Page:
One summer, conditions were nearly ideal for hay making. We had clear skies and plenty of sunshine for more than two days in a row. One of my neighbors had asked if I would be able to bale some of my hay and sell it to him to feed his cows. He had requested that the hay be made in small square bales since they are easier to feed to his cows inside the barn. As we all know, small square bales are a labor-intensive crop to put up. I prefer to make round bales because the whole process can be done from the cushy seat of a tractor. It’s NOT that I'm lazy.

When financial and physical considerations were taken into account, the neighbor (we will refer to him as Steady Eddie) agreed to take the small square bales off my hands while they were still on the wagons, thereby allowing me to do the whole job from the tractor seat and never have to come into physical contact with any small square bales. We commenced square baling immediately.

Conditions and yields were good, so we were able to fill all of Steady Eddie’s wagons before the supply of hay was exhausted. To finish up, I brought the round baler out to the field and began round baling as Guy No. 1 was filling the last load of square bales. We were traveling across the field with me in the lead and Guy No. 1 following. I finished making my first round bale and backed up to unload it from the baler.

Keep in mind that the key feature of round bales is that THEY ARE ROUND. Also keep in mind that this is Winneshiek County and there is very little flat ground here. As I looked in my rearview mirror, I saw that my bale had not come to a full and complete stop. No, it had taken on a life of its own and begun to roll down the hill at an increasing rate of speed — directly toward Guy No. 1 and the small square baler.

Being mechanically inclined and an effective equipment operator, Guy No. 1 keeps his eyes on his work at all times and is not easily distracted. When square baling, this means looking BACK at the baler. Fortunately, Guy No. 1 glanced forward just in time to slam on the brakes as a 2,000-lb. rolling bale of thunder shot past, just inches in front of him. Since I had remained parked to watch the physics fest and hadn’t continued with my round baling, he caught up to me in the field. Let’s just say that he didn’t look impressed.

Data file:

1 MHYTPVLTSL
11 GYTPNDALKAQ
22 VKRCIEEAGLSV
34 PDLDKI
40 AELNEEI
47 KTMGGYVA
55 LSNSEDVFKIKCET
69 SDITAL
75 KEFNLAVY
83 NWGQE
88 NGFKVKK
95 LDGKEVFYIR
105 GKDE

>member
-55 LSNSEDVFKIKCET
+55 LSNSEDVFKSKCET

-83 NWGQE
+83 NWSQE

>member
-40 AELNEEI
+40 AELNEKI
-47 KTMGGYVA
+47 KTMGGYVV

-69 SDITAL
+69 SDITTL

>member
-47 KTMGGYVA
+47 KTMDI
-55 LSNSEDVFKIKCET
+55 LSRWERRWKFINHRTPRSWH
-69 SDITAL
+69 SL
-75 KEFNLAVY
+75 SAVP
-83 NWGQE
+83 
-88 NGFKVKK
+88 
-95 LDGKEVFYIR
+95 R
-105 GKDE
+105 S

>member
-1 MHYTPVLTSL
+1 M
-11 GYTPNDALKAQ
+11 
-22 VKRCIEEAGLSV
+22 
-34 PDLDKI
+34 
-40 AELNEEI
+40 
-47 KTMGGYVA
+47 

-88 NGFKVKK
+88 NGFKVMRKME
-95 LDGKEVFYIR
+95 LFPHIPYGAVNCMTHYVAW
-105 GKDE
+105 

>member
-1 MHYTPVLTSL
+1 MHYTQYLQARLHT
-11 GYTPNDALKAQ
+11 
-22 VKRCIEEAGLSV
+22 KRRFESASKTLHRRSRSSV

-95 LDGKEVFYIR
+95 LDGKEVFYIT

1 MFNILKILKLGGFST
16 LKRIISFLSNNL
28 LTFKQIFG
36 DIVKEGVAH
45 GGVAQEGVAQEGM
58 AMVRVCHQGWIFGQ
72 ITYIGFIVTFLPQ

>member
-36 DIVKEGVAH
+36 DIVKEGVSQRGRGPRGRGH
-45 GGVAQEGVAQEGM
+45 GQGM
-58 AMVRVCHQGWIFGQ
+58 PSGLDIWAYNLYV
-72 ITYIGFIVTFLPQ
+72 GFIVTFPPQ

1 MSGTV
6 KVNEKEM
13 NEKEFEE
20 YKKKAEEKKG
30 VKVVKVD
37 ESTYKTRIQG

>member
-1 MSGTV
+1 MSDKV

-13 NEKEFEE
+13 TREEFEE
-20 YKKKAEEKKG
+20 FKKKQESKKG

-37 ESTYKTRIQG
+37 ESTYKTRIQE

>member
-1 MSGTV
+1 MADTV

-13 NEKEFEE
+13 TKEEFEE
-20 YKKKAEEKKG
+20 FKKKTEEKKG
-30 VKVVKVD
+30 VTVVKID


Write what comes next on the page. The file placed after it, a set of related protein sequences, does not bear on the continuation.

It would have made nice headlines in the local paper: “Local farmer (Guy No. 1) and new tractor CRUSHED by wandering hay bale. Younger brother (Guy No. 2) implicated.”

Now, once you have these round bales made, you must transport them back to the building site where they will be stored. According to one urban friend, I farm all of northern Iowa and the operation is a little spread out. So I pull a flatbed trailer behind my truck to move large numbers of round bales of hay long distances.

Rule Number 1 of hauling bales is: Make Sure the Load Is Secure. This means strapping down the load before hitting the road. This was no problem. The problem was that I wasn't really going THAT FAR with my load, so why not stack a second row of bales on top of the first row and make efficient use of time and space? It would be like hauling a pyramid of cans with two rows of cans on the bottom and one row on top. Piece of cake. But if you were to put TWO rows of bales on top, you could make even better time, right?

Yeah, well, this works fine until you come to an intersection and have to make a left turn. The laws of physics and centrifugal force take over at that point and send some of that hay way on top of the load in a different direction than the rest of the load. Again, I looked in my rearview mirror and saw another bale careening out of control. The laws of inertia took over and the bale came to rest in a road ditch, right next to a mailbox. I suppose that, had I crushed the mailbox, this would have been a federal offense.

I returned home with the remainder of my load, quickly gathered the proper equipment and staff, and retrieved the escapee “before any of the neighbors saw it.”

When it comes time to market this hay, I sell a lot of it at an auction in Fort Atkinson. Since the hay will be sold at an auction, it has to be weighed on a certified scale beforehand. There are no certified scales out in the middle of the country. No, they are all in the middle of small towns.

Let’s review Rule Number 1 of hauling bales: Make Sure the Load Is Secured. Now, let’s review Rule Number 1A: If you think it’s secured, batten it down a little more. You can never be too careful.

As I rounded the corner at an intersection on the main highway in Cresco, I again looked in my mirror and saw...you guessed it...a round bale rolling where it shouldn’t. I pulled over to the side of the road to investigate. The very next car coming in my direction (which would have taken the bale through the windshield had it been there sooner) was a nice shiny, white Sedan DeVille with Illinois plates on it. In the words of ZZ Top, the driver had “a New York brim and a gold tooth displayed.” I think the very, very large man driving the car would have answered to the name of Bad, Bad LeRoy Brown had we stopped to visit. He didn’t stop to chat. He did wave. He was NOT using all five fingers, though.

I went into the pharmacy next door and called home to once again gather the proper equipment and staff “before the whole town saw it.” Before my staff arrived, the city street department showed up with their front-end loader and pushed my cargo away from the middle of the intersection where it was kind of, sort of, in a way, blocking traffic.

The moral of this story is that you should always respect the laws of physics. They were not meant to be broken.

Oh, yeah...one other lesson. If you see me and a round bale of hay in the same vicinity — run! Run far. Run fast. It’s for your own good. As we all know, the driver makes the difference!

The Hay Dude